LVL 4

Author Comment

by:Die-Tech
ID: 11766163
How does the new server connect to the domain?  Right now it's just part of it's own workgroup.
The vendor is telling me to join the new server to the domain and then change the FSTI service to use a domain account when it starts.

0
 
LVL 4

Expert Comment

by:novacopy
ID: 11766224
that is correct, just unplug the old server, plug in new, add to domain, reboot. login

then go to start>settings>controllpanel>administrative tool>services

then find the fsti service and go to properties> click the Logon tab

choose "this account" and add the domain account you want to use for the login
0
 
LVL 4

Expert Comment

by:novacopy
ID: 11766227
then restart that service
0
 
LVL 4

Author Comment

by:Die-Tech
ID: 11766282
OK.... Let's say I do all that and the FSTI service still doesn't work properly...
I shut down the new server and unplug it from the network.
Plug the original server back into the network, will it be able to connect to the domain after I've joined the new server to the domain using the original server's machine account?  Or do I have to re-join the original server back into the domain?

Sorry if this sounds so confusing... if this wasn't a production evironment I'd already have tried it.... but since it is I have to have a plan "B"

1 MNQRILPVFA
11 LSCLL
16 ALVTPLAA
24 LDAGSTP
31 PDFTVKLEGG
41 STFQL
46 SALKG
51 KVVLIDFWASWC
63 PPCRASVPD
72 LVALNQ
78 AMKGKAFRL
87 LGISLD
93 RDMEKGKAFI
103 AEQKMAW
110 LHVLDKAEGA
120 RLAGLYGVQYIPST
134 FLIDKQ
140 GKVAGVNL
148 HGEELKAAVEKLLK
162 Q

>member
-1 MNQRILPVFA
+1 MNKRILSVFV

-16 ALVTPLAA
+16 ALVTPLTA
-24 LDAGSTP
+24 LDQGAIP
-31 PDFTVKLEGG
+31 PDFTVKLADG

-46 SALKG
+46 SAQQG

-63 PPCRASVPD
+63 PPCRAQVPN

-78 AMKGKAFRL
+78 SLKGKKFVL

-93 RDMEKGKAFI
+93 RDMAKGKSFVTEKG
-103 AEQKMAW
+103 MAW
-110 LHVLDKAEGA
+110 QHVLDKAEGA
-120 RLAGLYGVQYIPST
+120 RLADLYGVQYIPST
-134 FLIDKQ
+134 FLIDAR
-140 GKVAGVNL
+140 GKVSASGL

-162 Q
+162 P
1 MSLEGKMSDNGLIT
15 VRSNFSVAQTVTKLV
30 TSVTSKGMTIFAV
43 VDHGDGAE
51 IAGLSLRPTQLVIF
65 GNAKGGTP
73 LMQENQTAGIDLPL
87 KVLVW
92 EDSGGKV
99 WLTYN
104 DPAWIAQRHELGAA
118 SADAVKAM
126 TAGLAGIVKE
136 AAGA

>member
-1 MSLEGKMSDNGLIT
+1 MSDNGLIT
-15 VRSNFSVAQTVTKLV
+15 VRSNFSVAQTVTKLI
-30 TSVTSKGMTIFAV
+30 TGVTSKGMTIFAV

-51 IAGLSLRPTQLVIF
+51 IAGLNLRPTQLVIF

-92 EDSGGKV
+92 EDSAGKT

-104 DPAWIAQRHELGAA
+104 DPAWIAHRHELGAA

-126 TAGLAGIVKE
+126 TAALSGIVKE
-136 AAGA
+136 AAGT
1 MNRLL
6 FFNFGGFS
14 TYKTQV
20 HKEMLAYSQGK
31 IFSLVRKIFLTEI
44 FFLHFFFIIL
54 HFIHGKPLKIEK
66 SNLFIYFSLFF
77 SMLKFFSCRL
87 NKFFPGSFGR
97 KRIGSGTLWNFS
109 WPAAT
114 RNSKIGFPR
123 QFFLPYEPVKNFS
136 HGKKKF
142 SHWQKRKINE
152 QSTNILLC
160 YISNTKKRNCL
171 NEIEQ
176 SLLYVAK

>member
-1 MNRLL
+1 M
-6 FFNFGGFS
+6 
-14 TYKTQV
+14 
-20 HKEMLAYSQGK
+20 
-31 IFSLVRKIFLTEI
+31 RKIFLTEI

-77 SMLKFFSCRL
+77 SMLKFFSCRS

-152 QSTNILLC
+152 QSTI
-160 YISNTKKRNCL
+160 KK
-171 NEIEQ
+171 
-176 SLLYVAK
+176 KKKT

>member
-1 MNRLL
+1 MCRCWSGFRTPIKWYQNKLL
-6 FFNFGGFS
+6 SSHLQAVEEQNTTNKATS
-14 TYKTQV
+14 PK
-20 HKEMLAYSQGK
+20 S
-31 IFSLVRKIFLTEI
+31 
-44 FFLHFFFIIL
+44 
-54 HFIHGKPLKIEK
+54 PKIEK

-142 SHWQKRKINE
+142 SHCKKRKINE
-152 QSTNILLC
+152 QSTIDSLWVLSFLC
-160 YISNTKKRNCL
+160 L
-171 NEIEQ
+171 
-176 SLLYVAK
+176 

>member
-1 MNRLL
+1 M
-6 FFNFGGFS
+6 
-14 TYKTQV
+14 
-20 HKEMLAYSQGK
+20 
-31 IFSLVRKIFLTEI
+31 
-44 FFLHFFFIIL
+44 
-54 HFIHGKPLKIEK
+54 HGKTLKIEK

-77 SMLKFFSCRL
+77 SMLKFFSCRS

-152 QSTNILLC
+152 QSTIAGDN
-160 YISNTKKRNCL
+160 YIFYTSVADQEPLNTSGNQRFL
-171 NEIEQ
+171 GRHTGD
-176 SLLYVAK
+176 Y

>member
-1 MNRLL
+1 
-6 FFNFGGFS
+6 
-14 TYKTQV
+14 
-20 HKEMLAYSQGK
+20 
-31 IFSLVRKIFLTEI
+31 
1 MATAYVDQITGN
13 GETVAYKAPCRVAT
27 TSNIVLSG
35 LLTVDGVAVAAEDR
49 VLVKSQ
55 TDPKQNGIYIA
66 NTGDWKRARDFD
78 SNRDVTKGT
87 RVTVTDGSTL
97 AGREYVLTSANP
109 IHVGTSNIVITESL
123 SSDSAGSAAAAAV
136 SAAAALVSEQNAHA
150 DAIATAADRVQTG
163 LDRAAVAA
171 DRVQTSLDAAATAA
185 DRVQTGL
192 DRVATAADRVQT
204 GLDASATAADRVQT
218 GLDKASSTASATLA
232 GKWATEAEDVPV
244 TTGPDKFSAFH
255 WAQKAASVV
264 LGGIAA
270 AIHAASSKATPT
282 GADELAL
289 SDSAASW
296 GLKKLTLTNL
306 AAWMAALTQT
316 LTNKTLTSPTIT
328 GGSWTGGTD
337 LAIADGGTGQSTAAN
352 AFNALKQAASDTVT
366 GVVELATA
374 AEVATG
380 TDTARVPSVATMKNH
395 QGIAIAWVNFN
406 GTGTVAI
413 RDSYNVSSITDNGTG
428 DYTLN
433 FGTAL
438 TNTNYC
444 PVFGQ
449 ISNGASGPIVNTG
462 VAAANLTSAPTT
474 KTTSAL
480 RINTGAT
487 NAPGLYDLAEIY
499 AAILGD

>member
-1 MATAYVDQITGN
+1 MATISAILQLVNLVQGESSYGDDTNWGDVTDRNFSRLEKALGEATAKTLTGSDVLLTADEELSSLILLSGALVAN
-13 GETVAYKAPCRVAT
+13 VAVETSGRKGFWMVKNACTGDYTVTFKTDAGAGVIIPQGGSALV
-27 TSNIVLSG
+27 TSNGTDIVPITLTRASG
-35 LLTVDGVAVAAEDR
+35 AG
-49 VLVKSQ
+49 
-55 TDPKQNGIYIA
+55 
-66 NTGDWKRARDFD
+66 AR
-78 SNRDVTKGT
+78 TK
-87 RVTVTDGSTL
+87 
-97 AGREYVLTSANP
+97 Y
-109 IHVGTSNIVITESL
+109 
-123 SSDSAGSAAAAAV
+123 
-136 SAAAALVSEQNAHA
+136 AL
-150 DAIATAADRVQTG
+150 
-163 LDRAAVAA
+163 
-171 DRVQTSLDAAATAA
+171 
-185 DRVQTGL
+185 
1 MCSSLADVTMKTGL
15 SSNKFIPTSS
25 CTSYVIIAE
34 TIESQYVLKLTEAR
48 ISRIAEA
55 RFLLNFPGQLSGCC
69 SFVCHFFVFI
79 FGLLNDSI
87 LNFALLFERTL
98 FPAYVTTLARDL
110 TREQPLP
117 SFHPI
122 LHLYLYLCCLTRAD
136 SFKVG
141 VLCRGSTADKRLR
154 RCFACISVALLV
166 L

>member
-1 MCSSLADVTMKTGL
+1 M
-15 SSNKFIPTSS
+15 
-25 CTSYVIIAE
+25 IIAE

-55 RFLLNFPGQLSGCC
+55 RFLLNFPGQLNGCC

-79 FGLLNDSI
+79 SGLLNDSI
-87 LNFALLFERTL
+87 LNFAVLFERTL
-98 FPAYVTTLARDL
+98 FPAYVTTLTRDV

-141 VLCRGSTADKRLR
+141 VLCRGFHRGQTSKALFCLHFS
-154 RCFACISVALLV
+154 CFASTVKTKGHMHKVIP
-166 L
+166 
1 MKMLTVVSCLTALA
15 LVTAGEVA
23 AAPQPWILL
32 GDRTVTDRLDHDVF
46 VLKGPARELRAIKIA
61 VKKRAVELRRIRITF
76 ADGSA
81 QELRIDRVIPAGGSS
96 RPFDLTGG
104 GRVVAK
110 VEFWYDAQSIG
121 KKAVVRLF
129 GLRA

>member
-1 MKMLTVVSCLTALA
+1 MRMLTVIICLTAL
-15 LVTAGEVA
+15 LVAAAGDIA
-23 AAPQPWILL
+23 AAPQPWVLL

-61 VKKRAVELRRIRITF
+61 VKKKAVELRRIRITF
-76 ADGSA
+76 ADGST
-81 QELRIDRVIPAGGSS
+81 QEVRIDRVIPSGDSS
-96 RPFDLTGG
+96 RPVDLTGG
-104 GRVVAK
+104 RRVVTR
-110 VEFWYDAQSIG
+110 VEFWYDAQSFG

0
 
LVL 4

Accepted Solution

by:
novacopy earned 1500 total points
ID: 11766380
"Or do I have to re-join the original server back into the domain?"

why are you taking the old server out of the domain when your just testing the new server. dont remove it unless its 100%

when you add the new server to the domain. are you naming it the same as the old one? name it something different and just make sure there is still a dns record for the old server pointing to the new server's ip address. then if everything is working 100% you can put the old server back online, remove it from the domain and shut it down and bring the new server backup and rename it to the old server's name.
0
 
LVL 4

Author Comment

by:Die-Tech
ID: 11767251
Ok... i get what you are saying now.

I was going to put the new server in place with the same name and same ip address as the old server so I could test it completely.

The vendor's software is installed with the server's name in mind.
Their suggestion was to put the new server in using the old server's name so it would be transparent to the user.